The U.S. Census Bureau released its annual report on poverty today. It confirms that policymakers have all the tools necessary to reduce poverty rates, but they choose to have a high U.S. poverty rate. Although the United States is one of the richest countries in the world, the U.S. has a much higher child poverty rate than other rich countries.
The United States moved in the right direction on poverty in response to the COVID-19 pandemic. Policymakers provided emergency relief payments and expanded the Child Tax Credit and the Earned Income Tax Credit. These policies produced a dramatic decline in child poverty for all racial groups. The Hispanic and Black child poverty rates declined by more than 10 percent points (see Figure). This was a tremendous achievement for the groups with the highest child poverty rates. Rather than continue the success of the pandemic anti-poverty policies, conservative policymakers chose to condemn more children to poverty by letting policies such as the expanded child tax credit expire.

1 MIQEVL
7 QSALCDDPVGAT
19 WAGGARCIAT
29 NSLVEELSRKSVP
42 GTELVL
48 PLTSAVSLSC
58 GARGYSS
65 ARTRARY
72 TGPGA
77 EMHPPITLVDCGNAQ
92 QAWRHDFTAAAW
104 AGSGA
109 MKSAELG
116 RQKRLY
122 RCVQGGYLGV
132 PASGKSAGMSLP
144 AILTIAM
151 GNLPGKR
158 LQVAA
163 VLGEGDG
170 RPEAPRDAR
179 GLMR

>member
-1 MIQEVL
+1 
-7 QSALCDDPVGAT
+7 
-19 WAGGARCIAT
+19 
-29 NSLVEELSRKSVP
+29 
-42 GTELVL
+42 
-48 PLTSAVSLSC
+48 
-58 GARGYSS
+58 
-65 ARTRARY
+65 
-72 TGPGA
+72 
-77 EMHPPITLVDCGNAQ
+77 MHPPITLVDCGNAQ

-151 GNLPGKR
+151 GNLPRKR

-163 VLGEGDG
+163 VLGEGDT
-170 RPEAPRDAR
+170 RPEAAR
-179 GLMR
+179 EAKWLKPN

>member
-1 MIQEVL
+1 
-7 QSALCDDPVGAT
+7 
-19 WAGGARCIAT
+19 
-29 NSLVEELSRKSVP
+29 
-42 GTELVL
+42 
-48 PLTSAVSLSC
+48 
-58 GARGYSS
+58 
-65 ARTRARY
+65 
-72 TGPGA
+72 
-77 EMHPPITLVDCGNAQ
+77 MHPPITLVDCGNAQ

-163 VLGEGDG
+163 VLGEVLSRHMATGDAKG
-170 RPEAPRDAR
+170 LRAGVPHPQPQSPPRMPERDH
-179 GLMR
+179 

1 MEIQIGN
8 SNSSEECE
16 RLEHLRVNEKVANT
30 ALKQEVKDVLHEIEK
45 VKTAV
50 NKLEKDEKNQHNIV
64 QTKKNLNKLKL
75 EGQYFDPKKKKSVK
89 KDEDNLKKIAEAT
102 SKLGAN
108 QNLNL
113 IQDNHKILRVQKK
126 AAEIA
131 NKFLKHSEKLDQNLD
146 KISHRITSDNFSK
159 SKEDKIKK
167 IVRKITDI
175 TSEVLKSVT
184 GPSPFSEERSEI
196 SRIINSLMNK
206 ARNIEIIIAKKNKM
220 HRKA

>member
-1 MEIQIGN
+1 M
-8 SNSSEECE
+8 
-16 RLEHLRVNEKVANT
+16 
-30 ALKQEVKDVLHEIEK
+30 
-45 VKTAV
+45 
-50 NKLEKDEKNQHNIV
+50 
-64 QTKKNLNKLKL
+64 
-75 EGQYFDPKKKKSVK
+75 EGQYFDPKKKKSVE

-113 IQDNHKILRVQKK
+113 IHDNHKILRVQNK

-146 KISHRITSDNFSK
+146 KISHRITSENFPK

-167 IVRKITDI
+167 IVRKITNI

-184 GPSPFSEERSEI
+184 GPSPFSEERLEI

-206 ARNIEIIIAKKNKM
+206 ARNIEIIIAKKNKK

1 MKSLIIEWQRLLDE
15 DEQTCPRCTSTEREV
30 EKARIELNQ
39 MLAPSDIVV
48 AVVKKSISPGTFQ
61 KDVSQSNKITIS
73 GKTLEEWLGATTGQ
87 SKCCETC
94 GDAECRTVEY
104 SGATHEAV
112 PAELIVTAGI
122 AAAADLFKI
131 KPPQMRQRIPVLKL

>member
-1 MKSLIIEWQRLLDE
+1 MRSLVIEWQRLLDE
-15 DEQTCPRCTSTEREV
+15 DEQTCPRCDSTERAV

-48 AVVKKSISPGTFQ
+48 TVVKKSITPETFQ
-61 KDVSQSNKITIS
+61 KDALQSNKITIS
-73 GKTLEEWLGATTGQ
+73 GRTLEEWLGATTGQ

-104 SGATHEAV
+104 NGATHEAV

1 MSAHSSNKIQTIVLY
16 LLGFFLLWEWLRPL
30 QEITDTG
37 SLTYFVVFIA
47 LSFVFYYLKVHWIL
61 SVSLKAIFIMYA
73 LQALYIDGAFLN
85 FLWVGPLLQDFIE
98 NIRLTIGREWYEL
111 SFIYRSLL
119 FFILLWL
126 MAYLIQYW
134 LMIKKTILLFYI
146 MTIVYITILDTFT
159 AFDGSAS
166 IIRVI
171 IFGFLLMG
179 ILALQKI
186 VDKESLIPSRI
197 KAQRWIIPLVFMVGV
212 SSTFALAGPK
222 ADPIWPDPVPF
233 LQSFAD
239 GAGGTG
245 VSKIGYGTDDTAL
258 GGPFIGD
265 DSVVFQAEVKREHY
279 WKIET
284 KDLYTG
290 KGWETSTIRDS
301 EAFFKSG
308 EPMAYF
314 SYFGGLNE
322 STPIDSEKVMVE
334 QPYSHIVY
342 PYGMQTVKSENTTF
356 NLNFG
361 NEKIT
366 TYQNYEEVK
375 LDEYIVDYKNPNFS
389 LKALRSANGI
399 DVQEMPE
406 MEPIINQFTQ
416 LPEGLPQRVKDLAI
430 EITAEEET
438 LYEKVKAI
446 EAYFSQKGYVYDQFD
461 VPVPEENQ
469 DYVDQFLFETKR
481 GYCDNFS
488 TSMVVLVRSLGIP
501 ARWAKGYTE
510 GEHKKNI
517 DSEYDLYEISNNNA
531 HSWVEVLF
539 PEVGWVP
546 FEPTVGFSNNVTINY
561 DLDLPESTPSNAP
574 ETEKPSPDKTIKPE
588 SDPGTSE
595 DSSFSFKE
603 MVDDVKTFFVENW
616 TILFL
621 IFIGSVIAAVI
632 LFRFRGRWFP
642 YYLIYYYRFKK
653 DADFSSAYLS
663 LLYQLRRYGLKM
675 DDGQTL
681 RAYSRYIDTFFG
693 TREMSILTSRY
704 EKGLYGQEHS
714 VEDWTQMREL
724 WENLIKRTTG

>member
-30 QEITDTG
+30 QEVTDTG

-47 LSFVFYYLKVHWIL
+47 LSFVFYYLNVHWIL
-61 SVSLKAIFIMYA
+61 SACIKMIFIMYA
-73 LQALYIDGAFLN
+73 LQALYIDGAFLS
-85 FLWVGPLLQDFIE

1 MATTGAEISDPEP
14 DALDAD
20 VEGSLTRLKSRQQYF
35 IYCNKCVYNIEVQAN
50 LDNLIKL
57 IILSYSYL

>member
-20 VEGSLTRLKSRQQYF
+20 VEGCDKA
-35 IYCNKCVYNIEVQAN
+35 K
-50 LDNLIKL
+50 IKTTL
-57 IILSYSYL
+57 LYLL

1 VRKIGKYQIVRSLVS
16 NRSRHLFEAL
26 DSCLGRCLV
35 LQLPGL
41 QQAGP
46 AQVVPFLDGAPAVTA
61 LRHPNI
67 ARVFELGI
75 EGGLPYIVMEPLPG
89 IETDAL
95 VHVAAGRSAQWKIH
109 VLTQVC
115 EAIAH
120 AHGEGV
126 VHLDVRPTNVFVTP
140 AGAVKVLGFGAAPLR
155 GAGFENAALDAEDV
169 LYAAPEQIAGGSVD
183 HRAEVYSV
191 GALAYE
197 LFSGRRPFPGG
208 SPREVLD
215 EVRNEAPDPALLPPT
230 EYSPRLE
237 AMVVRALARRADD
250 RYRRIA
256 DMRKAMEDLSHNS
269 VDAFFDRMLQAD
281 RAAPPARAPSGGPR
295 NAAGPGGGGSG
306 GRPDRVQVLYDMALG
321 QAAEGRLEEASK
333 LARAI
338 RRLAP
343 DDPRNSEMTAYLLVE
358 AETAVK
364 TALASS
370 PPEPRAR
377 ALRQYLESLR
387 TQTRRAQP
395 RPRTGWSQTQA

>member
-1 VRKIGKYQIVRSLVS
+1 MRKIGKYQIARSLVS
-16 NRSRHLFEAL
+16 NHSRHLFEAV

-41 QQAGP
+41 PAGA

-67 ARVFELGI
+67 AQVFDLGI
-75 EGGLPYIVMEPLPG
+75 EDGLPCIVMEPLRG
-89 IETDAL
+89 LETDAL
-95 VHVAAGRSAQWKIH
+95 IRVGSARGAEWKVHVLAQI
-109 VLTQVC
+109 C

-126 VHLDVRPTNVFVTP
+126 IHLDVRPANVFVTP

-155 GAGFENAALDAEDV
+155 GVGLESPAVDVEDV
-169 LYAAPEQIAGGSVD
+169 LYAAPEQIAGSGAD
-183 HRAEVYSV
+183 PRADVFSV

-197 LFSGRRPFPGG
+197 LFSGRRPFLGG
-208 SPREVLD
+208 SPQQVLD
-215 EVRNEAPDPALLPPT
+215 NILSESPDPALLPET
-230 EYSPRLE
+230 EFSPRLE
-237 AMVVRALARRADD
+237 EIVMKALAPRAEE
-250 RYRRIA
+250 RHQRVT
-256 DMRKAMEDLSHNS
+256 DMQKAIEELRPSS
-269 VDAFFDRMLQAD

A common response to the obvious fact that the United States can do more to reduce poverty is that the country cannot afford it. The refrain depends on people not knowing that other rich countries are, in fact,investing a larger share of their GDP on reducing poverty. Since children who grow up in poverty have poor social and economic outcomes, fighting child poverty is a smart investment. But instead, too many policymakers support regularly cutting taxes on the richest Americans and corporations rather than using that money to improve the lives of the poorest Americans. These policymakers are choosing to have a high U.S. poverty rate and worsening the economic health of the nation.
This first appeared on CEPR.